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Help kids combat stress and depression with these tips to get them exercising more.

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Are your kids feeling down or struggling to adapt to the new normal we’re living in? If so, they’re certainly not alone. Many kids are experiencing stress, anxiety and depression due to changes at home and school during the pandemic. One way to help them better handle these feelings is to encourage them to move more.

There’s plenty of research backing the many benefits of exercise when it comes to physical health. But its benefits don’t stop there. A review of 114 studies showed that physical activity in children and adolescents (ages 6 to 18) had a positive effect on their mental health. The effects were greater for adolescents than younger children. Kids who exercised more had lower levels of stress and depression. They also had higher levels of psychological well-being, a more positive self-image and better life satisfaction.

Kids and teens should get at least 60 minutes of physical activity each day, according to the Centers for Disease Control and Prevention (CDC). Here are 5 ways parents can help their kids move more:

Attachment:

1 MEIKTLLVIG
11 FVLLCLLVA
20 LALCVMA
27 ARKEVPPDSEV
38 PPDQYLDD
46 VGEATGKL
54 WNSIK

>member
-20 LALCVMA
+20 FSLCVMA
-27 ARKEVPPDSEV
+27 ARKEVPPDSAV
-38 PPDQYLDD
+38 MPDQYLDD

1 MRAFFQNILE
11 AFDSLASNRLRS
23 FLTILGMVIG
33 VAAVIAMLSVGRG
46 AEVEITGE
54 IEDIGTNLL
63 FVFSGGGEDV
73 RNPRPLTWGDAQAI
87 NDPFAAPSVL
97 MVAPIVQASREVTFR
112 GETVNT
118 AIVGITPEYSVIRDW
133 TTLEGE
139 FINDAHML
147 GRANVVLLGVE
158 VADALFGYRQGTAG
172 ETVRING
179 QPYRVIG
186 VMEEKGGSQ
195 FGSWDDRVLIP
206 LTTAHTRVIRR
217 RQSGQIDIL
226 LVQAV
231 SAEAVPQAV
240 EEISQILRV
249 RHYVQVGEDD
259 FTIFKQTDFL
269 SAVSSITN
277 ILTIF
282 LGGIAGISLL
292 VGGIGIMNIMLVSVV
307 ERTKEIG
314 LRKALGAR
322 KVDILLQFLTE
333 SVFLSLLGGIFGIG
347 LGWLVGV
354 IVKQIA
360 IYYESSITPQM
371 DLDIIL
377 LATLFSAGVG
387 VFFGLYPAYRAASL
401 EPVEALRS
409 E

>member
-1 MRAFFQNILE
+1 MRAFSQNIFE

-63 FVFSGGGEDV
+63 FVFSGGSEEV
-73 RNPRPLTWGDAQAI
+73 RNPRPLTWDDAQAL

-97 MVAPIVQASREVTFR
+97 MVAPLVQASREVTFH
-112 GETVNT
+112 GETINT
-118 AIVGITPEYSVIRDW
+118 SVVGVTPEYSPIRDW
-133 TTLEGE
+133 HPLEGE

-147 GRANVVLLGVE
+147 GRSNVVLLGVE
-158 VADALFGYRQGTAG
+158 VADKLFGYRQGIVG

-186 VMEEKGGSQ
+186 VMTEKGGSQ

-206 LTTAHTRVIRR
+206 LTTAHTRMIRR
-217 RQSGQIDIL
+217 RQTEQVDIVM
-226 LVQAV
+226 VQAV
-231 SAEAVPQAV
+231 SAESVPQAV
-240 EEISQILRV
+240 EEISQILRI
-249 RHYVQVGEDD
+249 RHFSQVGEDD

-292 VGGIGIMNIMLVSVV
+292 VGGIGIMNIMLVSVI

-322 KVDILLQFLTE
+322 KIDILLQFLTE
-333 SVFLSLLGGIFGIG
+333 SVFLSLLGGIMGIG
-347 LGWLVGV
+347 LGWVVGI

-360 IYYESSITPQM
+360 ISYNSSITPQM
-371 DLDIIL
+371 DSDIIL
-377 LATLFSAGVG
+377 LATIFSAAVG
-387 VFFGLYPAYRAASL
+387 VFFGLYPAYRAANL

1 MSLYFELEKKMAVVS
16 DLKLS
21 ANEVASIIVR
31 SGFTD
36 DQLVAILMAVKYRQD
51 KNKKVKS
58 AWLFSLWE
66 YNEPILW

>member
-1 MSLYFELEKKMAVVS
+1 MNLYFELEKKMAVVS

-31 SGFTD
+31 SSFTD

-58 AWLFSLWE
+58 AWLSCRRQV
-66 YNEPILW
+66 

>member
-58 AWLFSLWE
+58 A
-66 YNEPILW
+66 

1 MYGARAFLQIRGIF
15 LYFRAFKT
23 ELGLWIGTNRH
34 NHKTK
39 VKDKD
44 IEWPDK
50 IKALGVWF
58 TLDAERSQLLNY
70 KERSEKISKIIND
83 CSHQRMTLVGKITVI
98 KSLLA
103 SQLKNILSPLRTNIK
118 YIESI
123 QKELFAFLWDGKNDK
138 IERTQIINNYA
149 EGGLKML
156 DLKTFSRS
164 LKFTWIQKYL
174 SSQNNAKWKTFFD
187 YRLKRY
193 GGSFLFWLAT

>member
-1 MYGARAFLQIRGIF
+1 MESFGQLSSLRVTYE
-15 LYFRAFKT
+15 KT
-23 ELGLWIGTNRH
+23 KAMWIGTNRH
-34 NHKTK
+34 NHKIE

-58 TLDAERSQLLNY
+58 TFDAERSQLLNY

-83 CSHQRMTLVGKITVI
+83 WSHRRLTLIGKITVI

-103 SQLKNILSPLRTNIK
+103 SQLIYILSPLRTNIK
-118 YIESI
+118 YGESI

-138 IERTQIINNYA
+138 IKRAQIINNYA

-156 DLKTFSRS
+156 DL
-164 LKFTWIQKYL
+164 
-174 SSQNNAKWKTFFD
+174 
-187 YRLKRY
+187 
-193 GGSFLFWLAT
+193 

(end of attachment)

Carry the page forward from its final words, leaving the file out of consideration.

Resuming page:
1. Find the fun. Exercise shouldn’t be a chore, especially for kids. Find what makes them happy and create a way to be physically active around it. If your child loves to dance, put on some music and have a dance party. Have animal lovers in your house? Plan a day to walk around the zoo.
      2. Make it part of your routine. Schedule physical activity into your calendar as a family so it becomes something you all do together. Get in the habit of taking a walk before dinner or biking in the park on weekend afternoons.
      3. Be a role model. Kids are more likely to be physically active if they see their parents or caregivers exercising. Up your physical activity and you may find it easier to get kids and teens to move more, too.
      4. Motivate and encourage. What gets your kids excited to do something? Some like a bit of competition. Others enjoy working toward a weekly goal, especially if there’s a reward for meeting that goal. If you find it hard to get kids to move more on their own, find a way to motivate them to want to do it.
      5. Focus on progress, not perfection. You don’t have to get kids running or biking for 60 minutes every day for it to count as exercise. Start small and build from there. Recognize that some days will be harder than others to fit in physical activity. Adapt what your expectation of exercise is—anything that gets the body moving counts.

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Date Last Reviewed: February 16, 2022

Editorial Review: Andrea Cohen, Editorial Director, Baldwin Publishing, Inc. Contact Editor

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